CONCORD, Mass.--(BUSINESS WIRE)--In tandem with its presentations at the Society for Information Display’s (SID) Display Week Conference in San Jose this week, Nanoco Group plc (LSE: NANO), a world leader in the development and manufacture of cadmium-free quantum dots and other nanomaterials, today provided additional context on why cadmium-free quantum dot nanocrystals represent the future of display applications.
The presentations at Display Week follow a decisive vote by Members of the European Parliament (MEPs) to reject the use of cadmium-based quantum dots in Europe. A total of 618 MEPs voted against the European Commission’s proposed extension to the Restriction of Hazardous Substances Directive (RoHS) which would have permitted the use of cadmium-based quantum dots in Europe until 2018. Just 33 MEPs voted in favor of the extension and 28 abstained. The number of MEPs voting against the extension reflects the strong feeling within the European Parliament about the use of cadmium, a highly toxic material.
The overwhelming support to keep cadmium-based products out of Europe is significant as it underscores the fact that cadmium alternatives are currently available. It also offers a signal to the rest of the world: cadmium is dangerous and safe alternatives should be used instead. Some of the more frequently asked questions on the topic follow:
Is Cadmium dangerous? If so, why?
Cadmium is very toxic and carcinogenic. It accumulates in the body, so that even low level exposure builds up over time to dangerous levels. It’s very hazardous in the general environment, as well as in direct exposure, which is why it’s highly regulated. In Europe, the RoHS (Restriction of Hazardous Substances Directive) regulation recognizes cadmium as the most hazardous toxic heavy metal, giving it a maximum allowed level 10 times lower than mercury and lead. Moreover, cadmium quantum dot production is inherently more hazardous than cadmium-free production due to the handling, storage and transport of highly hazardous cadmium materials.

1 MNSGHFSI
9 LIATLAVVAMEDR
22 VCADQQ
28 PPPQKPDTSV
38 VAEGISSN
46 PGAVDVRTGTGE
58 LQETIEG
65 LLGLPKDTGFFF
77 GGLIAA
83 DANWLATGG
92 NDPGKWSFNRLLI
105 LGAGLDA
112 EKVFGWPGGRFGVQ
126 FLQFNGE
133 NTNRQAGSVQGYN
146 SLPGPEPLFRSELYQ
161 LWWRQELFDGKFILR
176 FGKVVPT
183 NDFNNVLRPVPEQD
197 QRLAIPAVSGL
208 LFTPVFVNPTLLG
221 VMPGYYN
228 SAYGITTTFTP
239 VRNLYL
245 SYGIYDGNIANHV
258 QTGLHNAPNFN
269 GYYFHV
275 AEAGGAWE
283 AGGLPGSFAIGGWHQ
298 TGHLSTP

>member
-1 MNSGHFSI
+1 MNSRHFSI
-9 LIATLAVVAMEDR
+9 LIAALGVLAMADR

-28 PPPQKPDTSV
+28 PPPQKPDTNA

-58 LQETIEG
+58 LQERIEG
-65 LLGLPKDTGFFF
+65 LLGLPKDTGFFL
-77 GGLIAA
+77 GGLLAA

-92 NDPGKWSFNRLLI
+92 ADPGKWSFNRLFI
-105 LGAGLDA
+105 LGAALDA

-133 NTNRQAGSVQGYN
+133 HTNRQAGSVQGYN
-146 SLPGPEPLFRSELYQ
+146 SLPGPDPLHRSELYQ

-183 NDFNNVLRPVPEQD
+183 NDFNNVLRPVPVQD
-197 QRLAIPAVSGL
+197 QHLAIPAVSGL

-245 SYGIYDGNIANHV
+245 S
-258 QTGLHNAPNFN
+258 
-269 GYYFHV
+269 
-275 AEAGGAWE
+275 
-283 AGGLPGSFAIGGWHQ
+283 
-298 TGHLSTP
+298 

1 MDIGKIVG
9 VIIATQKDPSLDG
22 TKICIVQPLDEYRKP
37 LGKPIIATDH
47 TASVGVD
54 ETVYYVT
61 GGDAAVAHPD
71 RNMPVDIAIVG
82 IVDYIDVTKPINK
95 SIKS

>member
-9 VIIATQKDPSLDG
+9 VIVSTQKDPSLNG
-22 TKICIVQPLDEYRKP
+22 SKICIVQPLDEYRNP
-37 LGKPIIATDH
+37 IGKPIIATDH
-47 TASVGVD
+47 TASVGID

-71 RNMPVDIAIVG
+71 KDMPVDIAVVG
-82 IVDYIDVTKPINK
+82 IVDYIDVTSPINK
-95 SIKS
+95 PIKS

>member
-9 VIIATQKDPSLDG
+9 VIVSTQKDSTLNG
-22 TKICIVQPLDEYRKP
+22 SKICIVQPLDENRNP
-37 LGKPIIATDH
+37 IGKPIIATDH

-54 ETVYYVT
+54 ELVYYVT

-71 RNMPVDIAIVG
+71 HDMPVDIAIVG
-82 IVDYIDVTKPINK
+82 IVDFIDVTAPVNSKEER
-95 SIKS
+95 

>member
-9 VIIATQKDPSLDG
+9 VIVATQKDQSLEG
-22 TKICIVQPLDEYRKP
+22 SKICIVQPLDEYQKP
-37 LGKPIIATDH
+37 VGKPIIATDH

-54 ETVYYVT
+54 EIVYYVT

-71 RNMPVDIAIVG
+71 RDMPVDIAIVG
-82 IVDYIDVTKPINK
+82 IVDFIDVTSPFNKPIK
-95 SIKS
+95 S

What alternatives are available to give consumers the displays they crave?
Cadmium-free quantum dots are available to meet manufacturers’ needs and the technology is either already available or about to be launched in high-performance TVs from the world’s leading manufacturers. The market recognizes the importance of, and advantages to, adopting a cadmium free approach.
What materials are used in cadmium-free alternatives?
Nanoco uses a range of non-toxic semiconductor alloys based on indium, which is itself classified as non-toxic and is already widely used in consumer electronics. It does not accumulate in plants and animals and is not highly-persistent in the environment.
“The benefits of cadmium-free quantum dots are clear and many,” said Michael Edelman, CEO, Nanoco Technologies. “We applaud Europe’s bold move to end cadmium use in the market and watch with interest what the world’s other innovation centers will do.”
Nanoco (LSE: NANO) is a world leader in the development and production of cadmium-free quantum dots and other nano-materials for use in multiple applications including lighting, LCD displays, solar cells and bio-imaging. In the display market, it has an exclusive manufacturing and marketing licensing agreement with The Dow Chemical Company.
Nanoco was founded in 2001 and is headquartered in Manchester, UK. It has production facilities in Runcorn, UK, and a US subsidiary, Nanoco Inc, based in Concord, MA. Nanoco also has business development offices in Japan, Korea and Taiwan. Its technology is protected worldwide by a large and growing patent estate. For further information please visit: www.nanocogroup.com.